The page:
There’s Something About Memes (part 4 of ?)

Memes are defined as a unit of pop culture. The term was first coined by a British scientist, RichardDawkins,  to describe the evolution and spread of cultural ideas. Somewhere along the line, the term degenerated to describe LOLcats and Rickrolling.

The success and longevity of a meme depends upon how culturally relevant it is. Case in point, this past Sunday, MTV aired its annual Music Video Awards. As a big television event, the award show had lots of eyeballs on it, so when the  unexpected happened, it did not take long for that moment to bear fruit to a new meme. During an acceptance speech by country/pop singer Taylor Swift, hip hop artist Kanye West grabbed the microphone from her hand to proclaim that Beyonce, who Taylor had beat out for the award, had “one of the best videos of all time.” (Video here) This opened the door for a brand new meme that caught on like wildfire yesterday.

An example:

 kanye-moon

Continue reading

Advertisements

Web Site Story – CollegeHumor video pokes fun at trendiest Web sites

Story of our lives, huh?

Vodpod videos no longer available.

There’s something about memes (part 3 of ?)

First, a public service message: This is our 100th post! (Woot!)

Admittedly, I’ve not gone back to memes since my post in February. Yikes! However, I wanted to share a video series from Rocketboom called “Know Your Meme” which explains the origins and proper use of a number of Internet memes while wearing nifty labcoats. With a number of “tutorials” and counting, you might want to check it out next time a friends or colleagues starts obsessing about the Shiba Inu Puppycam or replies to one of your emails with a cheeky “O RLY?”

For your viewing pleasure, here’s the Know Your Meme: Yo Dawg video.

SF renames Bush St – aptly

So this rippled through the Interwebs today but I had actually stumbled upon it rather organically (or, ignorantly, as the case happened to be) and got a huge kick out of it – perhaps greater than if I had seen it online first then sought it out after – the beauty of a perfectly-executed stunt!

I was on my way to an appointment after watching the new Pres be sworn in this morning. Of course I was very excited, but also running a little late. As I biked quickly up the hill toward my appointment on Bush Street, I squinted toward the street sign to see if I’d met my destination (I don’t know this part of town well so was trying to get my bearings). I wasn’t wearing my glasses, either, but I swore – and as I got closer – did it really say? It looks like… OBAMA St!!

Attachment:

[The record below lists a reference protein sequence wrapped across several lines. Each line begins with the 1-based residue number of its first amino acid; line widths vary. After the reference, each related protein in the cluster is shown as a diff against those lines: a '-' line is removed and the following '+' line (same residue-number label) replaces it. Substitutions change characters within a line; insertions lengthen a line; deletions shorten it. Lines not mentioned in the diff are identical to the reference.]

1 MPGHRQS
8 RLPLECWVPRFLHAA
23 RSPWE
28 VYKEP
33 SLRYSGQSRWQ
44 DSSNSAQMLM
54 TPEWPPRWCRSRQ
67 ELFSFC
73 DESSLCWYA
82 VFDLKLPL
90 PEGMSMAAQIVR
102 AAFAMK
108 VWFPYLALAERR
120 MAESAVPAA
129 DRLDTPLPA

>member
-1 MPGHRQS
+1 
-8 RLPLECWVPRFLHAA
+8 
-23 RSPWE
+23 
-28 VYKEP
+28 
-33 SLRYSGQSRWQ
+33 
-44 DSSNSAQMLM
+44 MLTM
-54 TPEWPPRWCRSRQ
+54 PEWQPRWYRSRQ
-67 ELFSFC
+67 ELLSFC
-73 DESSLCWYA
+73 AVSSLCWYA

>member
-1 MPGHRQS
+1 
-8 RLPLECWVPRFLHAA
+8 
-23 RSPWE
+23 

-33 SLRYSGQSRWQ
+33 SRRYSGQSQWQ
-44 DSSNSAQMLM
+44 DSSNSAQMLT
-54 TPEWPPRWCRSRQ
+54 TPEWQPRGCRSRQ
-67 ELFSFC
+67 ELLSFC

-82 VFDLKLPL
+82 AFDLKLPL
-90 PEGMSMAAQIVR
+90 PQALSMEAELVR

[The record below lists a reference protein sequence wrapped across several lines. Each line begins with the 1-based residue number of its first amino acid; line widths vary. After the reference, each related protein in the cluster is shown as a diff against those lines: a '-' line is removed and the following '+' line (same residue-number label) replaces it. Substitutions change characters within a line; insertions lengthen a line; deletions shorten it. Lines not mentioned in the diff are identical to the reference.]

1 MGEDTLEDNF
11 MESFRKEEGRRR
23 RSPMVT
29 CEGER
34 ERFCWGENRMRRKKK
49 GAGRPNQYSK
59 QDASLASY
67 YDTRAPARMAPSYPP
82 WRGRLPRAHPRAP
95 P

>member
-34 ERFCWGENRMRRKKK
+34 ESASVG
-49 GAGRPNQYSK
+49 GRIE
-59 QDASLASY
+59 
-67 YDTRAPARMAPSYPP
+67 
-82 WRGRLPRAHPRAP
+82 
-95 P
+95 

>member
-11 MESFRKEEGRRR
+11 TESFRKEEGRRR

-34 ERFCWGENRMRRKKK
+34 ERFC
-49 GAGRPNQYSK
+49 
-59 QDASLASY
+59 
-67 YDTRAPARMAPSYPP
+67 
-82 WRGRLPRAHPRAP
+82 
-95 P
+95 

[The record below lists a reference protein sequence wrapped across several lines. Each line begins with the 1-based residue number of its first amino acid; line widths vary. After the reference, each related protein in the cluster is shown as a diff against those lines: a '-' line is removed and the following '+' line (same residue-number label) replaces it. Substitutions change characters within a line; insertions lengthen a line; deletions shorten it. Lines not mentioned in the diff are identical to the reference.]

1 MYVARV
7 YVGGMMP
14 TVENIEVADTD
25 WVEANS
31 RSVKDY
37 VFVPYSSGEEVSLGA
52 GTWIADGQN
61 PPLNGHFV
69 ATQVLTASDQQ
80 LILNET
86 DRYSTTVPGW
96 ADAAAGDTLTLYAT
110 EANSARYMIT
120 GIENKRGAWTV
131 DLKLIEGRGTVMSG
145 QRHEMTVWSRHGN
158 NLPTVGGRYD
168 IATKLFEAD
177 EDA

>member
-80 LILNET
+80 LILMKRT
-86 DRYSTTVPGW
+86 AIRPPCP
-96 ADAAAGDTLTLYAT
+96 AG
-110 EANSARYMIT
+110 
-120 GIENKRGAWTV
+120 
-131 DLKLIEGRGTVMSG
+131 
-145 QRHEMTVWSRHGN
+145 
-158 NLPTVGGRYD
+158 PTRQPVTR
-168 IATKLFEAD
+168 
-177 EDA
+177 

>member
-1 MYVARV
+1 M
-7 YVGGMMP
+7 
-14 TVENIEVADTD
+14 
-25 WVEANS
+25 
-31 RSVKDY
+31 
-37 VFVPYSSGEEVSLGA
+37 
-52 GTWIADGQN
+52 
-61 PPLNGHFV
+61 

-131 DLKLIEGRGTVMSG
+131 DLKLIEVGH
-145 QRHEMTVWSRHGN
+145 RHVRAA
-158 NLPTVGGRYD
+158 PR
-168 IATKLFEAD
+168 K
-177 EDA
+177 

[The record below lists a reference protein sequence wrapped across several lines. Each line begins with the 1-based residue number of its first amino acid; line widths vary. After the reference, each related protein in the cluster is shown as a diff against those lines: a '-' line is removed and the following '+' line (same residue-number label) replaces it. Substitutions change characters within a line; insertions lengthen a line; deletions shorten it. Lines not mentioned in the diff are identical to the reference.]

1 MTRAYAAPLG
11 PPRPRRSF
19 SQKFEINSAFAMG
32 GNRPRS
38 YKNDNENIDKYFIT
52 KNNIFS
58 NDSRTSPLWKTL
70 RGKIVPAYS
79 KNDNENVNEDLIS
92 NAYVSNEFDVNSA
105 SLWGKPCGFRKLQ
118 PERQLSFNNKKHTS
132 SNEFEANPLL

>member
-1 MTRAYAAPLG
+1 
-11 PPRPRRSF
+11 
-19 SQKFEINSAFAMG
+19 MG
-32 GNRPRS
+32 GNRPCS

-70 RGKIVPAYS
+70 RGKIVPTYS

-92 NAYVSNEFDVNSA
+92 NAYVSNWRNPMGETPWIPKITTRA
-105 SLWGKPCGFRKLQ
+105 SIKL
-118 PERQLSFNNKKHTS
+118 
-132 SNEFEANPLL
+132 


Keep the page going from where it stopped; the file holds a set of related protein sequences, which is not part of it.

I stopped my bike at the corner and pointed toward a sign, exclaiming to a random man. English wasn’t his first language, so it took a second for us to get on the same page, then we smiled at each other, laughed and went our separate ways. It was beautiful. I snapped a photo on my phone and posted to Twitter.

 

Obama Street (at Hyde St), SF

Obama Street (at Hyde St), SF

After my appointment, I saw some students snapping photos but no one knew at the time who had executed this stunt. It was fun, though, watching people react to it – drivers honking, yelling, pedestrians smiling, snapping pics, etc. So super cool.

A friend of mine IMd me once I got back to my desk to inform that it was the work of Laughing Squid – how appropriate!

Well done, guys! This thoroughly made my morning. :)

~Jes

UPDATE: Apparently I assumed this was done by Laughing Squid, however just learned that a group called Survival Research Laboratories (they have a Wikipedia page) was behind the stunt. Thanks, Derek, for the tip! http://sfcitizen.com/blog/2009/01/20/survival-research-labs-changes-bush-street-to-obama-street/

*cough, cough* I can’t come to work today, I have Discomgoogolation

YouGov, an international market research firm, conducted a study in late July which polled 2100 Britons about their Internet dependency and came across some interesting findings.

  • 76% say they cannot live without the Internet
  • 44% say they feel confused and frustrated when they are unable to get online
  • 17% say the longest they’ve been without Internet access is less than one day
  • 47% say the Internet is more important to them than religion
  • 20% say they pay more attention to the Internet than their partners
  • 19% say they would spend more time on the Internet than with their family
  • 17% say they miss the Internet more than their friends

Apparently, the YouGov study, conducted on behalf of UK web-based directory assistance service 118.com, was apparently done through an online survey. This would indicate the results were at least a little skewed, however, I can’t seem to find a link to the actual study in order to verify. Still, the results were shocking enough for YouGov to create a new term to describe the anxiety one feels when unable to connect to the Internet – “Discomgoogolation.” [Via Reuters UK, ShinyShiny]

In searching for a US-based study on roughly the same topic, I came across a WebMD article about Internet addicition.  A US-based survey of 2513 adults conducted via phone found that 14% of adults in the U.S. had a hard time staying offline for 4 days in a row. While I couldn’t find any other comparable stats, it’d be interesting to see how the general US population ranks the importance Internet connectivity in their lives.

Please enjoy this rather fitting description of the hysteria that ensues when people are denied Internet access – compliments of South Park.

Vodpod videos no longer available.

The video above is all in good fun, but for sure consumers and news media have become dependent on the Internet as a source of information.

 

Posted by Cristina